An interview by Adam Turteltaub (email@example.com), CHC, CCEP, Chief Engagement & Strategy Officer, SCCE & HCCA.
AT: People see wrong around them all the time, whether at work or at home, yet few say anything. What I found fascinating in your book is that you argue it’s not that they see something wrong, it’s fear of embarrassment that gets in the way. Can you explain the dynamic?
CS: One of the biggest factors that leads people to stay silent is their tendency to look around at what others are saying or doing—for help in interpreting what’s going on. But here’s the problem: If everyone is looking at what everyone else is doing, and no one wants to be seen as overreacting, then no one steps up and acts. In other words, inaction breeds inaction.
A few years ago, a student was in my office—a very good student who was on the basketball team—and he shared with me a story: “Every day in the locker room, someone says something offensive. And sometimes I say something, but usually I don’t.” And what occurred to me about that story is that it’s highly possible, even likely, that most other students in that locker room also recognized that what they heard was offensive. But each of them looked to the others, and assumed—by their silence—that he was the only one who found the comment offensive. And that situation plays out not just in locker rooms, but in all sorts of situations: on public transportation, around the Thanksgiving dinner table, in boardrooms, and so on.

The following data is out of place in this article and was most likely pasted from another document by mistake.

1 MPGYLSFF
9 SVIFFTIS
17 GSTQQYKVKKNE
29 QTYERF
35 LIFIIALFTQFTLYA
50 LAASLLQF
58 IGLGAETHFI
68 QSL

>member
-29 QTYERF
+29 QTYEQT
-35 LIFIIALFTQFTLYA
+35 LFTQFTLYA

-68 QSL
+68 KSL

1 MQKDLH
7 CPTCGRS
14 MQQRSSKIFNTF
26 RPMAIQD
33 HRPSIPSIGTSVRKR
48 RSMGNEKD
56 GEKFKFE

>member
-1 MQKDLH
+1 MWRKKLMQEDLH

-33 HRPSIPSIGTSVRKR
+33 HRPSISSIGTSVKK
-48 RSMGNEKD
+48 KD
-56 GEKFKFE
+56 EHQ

AT: You also write that we are less likely to come forward when there are others around when we see something wrong. What stops us?
CS: There’s a natural human tendency to reduce effort in group settings—what is often described by psychologists as “social loafing.” This is why many students hate group projects—in which each person reduces effort so that they aren’t doing more than their fair share of the work. It’s also why restaurants typically impose a mandatory service charge on parties of five or more, because in groups, each person reduces their own contribution and the wait staff therefore isn’t adequately compensated. This exact same dynamic plays out when we see something wrong but are in a group setting; we tend to assume that others will step up, so we don’t have to. In other words, we experience a diffusion of responsibility.